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Reviewed by:
  • Shipwrecked in Paradise: Cleopatra’s Barge in Hawai‘i by Paul F. Johnston
  • Peter Mills, Professor, Anthropology
Shipwrecked in Paradise: Cleopatra’s Barge in Hawai‘i. By Paul F. Johnston. College Station: Texas A&M University Press, 2015. x + 204 pp. Illustrated. Notes. Bibliography. Index. $39.95 cloth

Paul Johnston has compiled a beautifully illustrated and fascinating account of the vessel Ha‘aheo o Hawai‘i (Pride of Hawai‘i), formerly known as “Cleopatra’s Barge” that was owned by the Hawaiian monarchy and wrecked in 1824 on the reef at Hanalei Bay, Kaua‘i. Most Hawai‘i residents, even many who consider themselves well informed on Hawaiian history, are often unaware of the multitude of Western-style sailing vessels that Hawaiian chiefs acquired in the late 1700s and early 1800s (approximately 80 of them before 1830)1. Johnston’s sustained and focused work on the most expensive and best known of these vessels is a testament to what could be learned about the earliest days of the unified Hawaiian nation with continued efforts in this subject area, and Johnston has set a high bar in this pioneering book.

The first chapter opens with an autobiographical narrative that covers the author’s career as a maritime archaeologist and historian and how that led to his interest in Cleopatra’s Barge. The chapter leads from his plans to relocate the wreck to season-by-season accounts of his controlled underwater excavations (1995-1999). Johnston weaves childbirths, family deaths, crew weddings, and local school presentations into the narrative, with much attention paid to moments of crisis and discovery. The writing style makes it implicitly clear how much of the author’s life and crew members’ lives have been committed to the fieldwork, and the personal style pays credit to many people who worked with Johnston on the completion of this tremendous task. His nuanced account of conducting this large field project draws the reader into many experiences of exhilaration and frustration, which makes the subsequent presentation of historical and archaeological data all the more intimate.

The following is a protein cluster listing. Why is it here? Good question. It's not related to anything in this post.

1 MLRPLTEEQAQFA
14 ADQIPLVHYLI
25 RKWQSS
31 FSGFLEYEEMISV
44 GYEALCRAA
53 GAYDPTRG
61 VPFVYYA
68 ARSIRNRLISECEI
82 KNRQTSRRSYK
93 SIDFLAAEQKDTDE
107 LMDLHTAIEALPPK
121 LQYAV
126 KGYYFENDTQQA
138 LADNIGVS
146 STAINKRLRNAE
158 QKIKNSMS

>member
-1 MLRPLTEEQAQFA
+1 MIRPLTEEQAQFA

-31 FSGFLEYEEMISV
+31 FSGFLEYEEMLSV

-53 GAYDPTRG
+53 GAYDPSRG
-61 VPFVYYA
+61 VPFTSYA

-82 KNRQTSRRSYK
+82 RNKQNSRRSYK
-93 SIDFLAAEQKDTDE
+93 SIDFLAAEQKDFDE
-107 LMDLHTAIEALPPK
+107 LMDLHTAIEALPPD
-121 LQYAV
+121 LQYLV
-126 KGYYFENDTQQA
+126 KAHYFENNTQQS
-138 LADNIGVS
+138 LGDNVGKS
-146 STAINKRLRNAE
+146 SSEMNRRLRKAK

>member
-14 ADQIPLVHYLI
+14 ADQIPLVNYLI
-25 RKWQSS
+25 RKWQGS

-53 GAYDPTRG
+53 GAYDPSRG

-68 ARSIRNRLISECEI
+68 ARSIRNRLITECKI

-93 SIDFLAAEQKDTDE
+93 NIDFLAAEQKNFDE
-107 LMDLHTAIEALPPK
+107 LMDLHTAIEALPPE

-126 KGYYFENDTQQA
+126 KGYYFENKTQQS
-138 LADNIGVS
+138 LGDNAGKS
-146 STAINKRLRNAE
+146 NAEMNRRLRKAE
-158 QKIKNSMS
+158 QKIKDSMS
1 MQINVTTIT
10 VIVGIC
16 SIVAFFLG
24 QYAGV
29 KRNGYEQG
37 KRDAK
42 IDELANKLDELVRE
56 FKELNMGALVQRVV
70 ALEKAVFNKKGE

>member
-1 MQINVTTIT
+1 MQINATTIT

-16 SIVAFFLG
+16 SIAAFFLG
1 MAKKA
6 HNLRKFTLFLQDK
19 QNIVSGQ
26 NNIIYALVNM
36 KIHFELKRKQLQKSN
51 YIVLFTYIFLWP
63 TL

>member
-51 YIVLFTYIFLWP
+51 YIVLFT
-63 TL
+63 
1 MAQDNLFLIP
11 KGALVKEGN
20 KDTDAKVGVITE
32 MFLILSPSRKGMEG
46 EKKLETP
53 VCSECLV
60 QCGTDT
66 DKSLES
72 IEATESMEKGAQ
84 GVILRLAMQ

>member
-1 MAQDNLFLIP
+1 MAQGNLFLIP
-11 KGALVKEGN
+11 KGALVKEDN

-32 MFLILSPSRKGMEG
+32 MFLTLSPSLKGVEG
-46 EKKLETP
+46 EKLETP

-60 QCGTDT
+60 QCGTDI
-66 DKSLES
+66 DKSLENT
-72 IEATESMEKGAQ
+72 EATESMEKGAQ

Chapter 2 titled “A Million Pounds of Sandalwood” begins with the known history of the vessel, which involves the eccentric first owner, George Crowningshield Jr., a wealthy, short, and portly son of a maritime merchant who was known to speed around Salem, Massachusetts in his bright yellow 2 -horse carriage, wearing clothes of his own design. George commissioned the construction of Cleopatra’s Barge as the first ever pleasure yacht built in New England. In March of 1817, he sailed in her with a crew of 14 (p. 47) to the Mediterranean. Over 8,000 people visited the vessel in a single day in Barcelona, but despite the attention garnered by the vessel, Crowningshield, who had hoped to find a European princess to return with him back to Salem, did not find a willing partner. He sailed back to the United States in August where he died of a heart attack in November 1817. George’s younger brother, Richard, [End Page 170] purchased the vessel (stripped of many interior fittings) for a mere $15,400 during the auction for his late brother’s estate in August 1818, and then sold the vessel to the merchant firm of Bryant & Sturgis in 1820. Shortly thereafter, Bryant & Sturgis outfitted the vessel for a voyage to Hawai‘i with the specific intent of selling her to the monarchy, where Liholiho quickly agreed to purchase the vessel for $80,000. Shortly thereafter, Liholiho renamed her Ha‘aheo o Hawai ‘i. As has been noted in several former Hawaiian histories, and also by Johnston, one Honolulu merchant of the era quipped about Hawaiian religion that “All sects are tolerated but the King worships the Barge” (p. 68).

This much has been told many times over in scattered references. But hereafter, Johnston sails for new horizons by compiling a detailed history—largely derived from unpublished Protestant missionary letters—of what the monarchy did with the vessel in the following four years before she was wrecked. In Chapter 3, Johnston presents new details on the ship’s construction garnered from intact portions of the ship’s hull, deck, sternpost, and keelson. In 1822...


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